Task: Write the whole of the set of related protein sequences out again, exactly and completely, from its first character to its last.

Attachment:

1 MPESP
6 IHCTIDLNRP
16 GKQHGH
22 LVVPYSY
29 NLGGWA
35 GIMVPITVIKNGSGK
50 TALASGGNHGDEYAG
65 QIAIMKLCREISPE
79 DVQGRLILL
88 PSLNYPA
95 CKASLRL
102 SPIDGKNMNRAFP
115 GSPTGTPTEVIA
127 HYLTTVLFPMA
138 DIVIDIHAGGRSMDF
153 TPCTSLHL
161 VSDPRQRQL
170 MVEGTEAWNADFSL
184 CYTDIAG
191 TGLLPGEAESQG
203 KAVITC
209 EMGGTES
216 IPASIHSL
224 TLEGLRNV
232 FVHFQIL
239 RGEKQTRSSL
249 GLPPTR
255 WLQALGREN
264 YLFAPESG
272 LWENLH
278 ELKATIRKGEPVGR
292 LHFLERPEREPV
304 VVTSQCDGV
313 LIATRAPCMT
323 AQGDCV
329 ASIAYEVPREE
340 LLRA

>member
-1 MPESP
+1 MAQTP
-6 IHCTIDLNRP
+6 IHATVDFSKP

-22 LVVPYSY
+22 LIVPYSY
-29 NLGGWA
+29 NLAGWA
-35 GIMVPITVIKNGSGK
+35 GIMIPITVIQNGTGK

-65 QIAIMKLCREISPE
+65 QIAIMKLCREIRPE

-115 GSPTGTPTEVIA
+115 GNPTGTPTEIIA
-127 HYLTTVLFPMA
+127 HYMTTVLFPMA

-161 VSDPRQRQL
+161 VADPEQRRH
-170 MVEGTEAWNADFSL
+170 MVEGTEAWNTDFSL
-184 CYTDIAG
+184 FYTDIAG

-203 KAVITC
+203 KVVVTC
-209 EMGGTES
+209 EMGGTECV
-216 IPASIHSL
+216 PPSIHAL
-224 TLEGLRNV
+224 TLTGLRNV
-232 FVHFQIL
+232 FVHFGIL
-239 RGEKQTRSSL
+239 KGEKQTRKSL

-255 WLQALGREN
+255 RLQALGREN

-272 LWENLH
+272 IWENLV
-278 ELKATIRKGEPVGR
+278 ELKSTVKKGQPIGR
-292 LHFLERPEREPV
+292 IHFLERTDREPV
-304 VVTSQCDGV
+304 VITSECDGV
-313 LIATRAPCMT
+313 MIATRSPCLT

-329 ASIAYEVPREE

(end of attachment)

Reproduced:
1 MPESP
6 IHCTIDLNRP
16 GKQHGH
22 LVVPYSY
29 NLGGWA
35 GIMVPITVIKNGSGK
50 TALASGGNHGDEYAG
65 QIAIMKLCREISPE
79 DVQGRLILL
88 PSLNYPA
95 CKASLRL
102 SPIDGKNMNRAFP
115 GSPTGTPTEVIA
127 HYLTTVLFPMA
138 DIVIDIHAGGRSMDF
153 TPCTSLHL
161 VSDPRQRQL
170 MVEGTEAWNADFSL
184 CYTDIAG
191 TGLLPGEAESQG
203 KAVITC
209 EMGGTES
216 IPASIHSL
224 TLEGLRNV
232 FVHFQIL
239 RGEKQTRSSL
249 GLPPTR
255 WLQALGREN
264 YLFAPESG
272 LWENLH
278 ELKATIRKGEPVGR
292 LHFLERPEREPV
304 VVTSQCDGV
313 LIATRAPCMT
323 AQGDCV
329 ASIAYEVPREE
340 LLRA

>member
-1 MPESP
+1 MAQTP
-6 IHCTIDLNRP
+6 IHATVDFSKP

-22 LVVPYSY
+22 LIVPYSY
-29 NLGGWA
+29 NLAGWA
-35 GIMVPITVIKNGSGK
+35 GIMIPITVIQNGTGK

-65 QIAIMKLCREISPE
+65 QIAIMKLCREIRPE

-115 GSPTGTPTEVIA
+115 GNPTGTPTEIIA
-127 HYLTTVLFPMA
+127 HYMTTVLFPMA

-161 VSDPRQRQL
+161 VADPEQRRH
-170 MVEGTEAWNADFSL
+170 MVEGTEAWNTDFSL
-184 CYTDIAG
+184 FYTDIAG

-203 KAVITC
+203 KVVVTC
-209 EMGGTES
+209 EMGGTECV
-216 IPASIHSL
+216 PPSIHAL
-224 TLEGLRNV
+224 TLTGLRNV
-232 FVHFQIL
+232 FVHFGIL
-239 RGEKQTRSSL
+239 KGEKQTRKSL

-255 WLQALGREN
+255 RLQALGREN

-272 LWENLH
+272 IWENLV
-278 ELKATIRKGEPVGR
+278 ELKSTVKKGQPIGR
-292 LHFLERPEREPV
+292 IHFLERTDREPV
-304 VVTSQCDGV
+304 VITSECDGV
-313 LIATRAPCMT
+313 MIATRSPCLT

-329 ASIAYEVPREE